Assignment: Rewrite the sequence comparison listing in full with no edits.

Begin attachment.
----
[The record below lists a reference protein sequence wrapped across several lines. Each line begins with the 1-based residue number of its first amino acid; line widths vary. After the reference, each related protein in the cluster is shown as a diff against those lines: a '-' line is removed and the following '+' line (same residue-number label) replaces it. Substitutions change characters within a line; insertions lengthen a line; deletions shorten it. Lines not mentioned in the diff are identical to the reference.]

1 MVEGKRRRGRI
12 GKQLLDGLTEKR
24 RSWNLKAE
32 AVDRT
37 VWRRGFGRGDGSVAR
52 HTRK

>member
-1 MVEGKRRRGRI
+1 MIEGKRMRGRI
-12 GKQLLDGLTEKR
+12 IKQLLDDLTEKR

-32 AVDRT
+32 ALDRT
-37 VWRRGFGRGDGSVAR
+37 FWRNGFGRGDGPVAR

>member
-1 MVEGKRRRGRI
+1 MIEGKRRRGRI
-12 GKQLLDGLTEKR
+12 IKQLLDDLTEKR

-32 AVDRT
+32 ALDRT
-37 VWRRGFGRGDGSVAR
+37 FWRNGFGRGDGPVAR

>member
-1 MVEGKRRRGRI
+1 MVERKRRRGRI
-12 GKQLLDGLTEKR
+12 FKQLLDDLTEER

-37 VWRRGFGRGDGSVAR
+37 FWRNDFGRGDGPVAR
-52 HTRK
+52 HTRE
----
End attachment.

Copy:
[The record below lists a reference protein sequence wrapped across several lines. Each line begins with the 1-based residue number of its first amino acid; line widths vary. After the reference, each related protein in the cluster is shown as a diff against those lines: a '-' line is removed and the following '+' line (same residue-number label) replaces it. Substitutions change characters within a line; insertions lengthen a line; deletions shorten it. Lines not mentioned in the diff are identical to the reference.]

1 MVEGKRRRGRI
12 GKQLLDGLTEKR
24 RSWNLKAE
32 AVDRT
37 VWRRGFGRGDGSVAR
52 HTRK

>member
-1 MVEGKRRRGRI
+1 MIEGKRMRGRI
-12 GKQLLDGLTEKR
+12 IKQLLDDLTEKR

-32 AVDRT
+32 ALDRT
-37 VWRRGFGRGDGSVAR
+37 FWRNGFGRGDGPVAR

>member
-1 MVEGKRRRGRI
+1 MIEGKRRRGRI
-12 GKQLLDGLTEKR
+12 IKQLLDDLTEKR

-32 AVDRT
+32 ALDRT
-37 VWRRGFGRGDGSVAR
+37 FWRNGFGRGDGPVAR

>member
-1 MVEGKRRRGRI
+1 MVERKRRRGRI
-12 GKQLLDGLTEKR
+12 FKQLLDDLTEER

-37 VWRRGFGRGDGSVAR
+37 FWRNDFGRGDGPVAR
-52 HTRK
+52 HTRE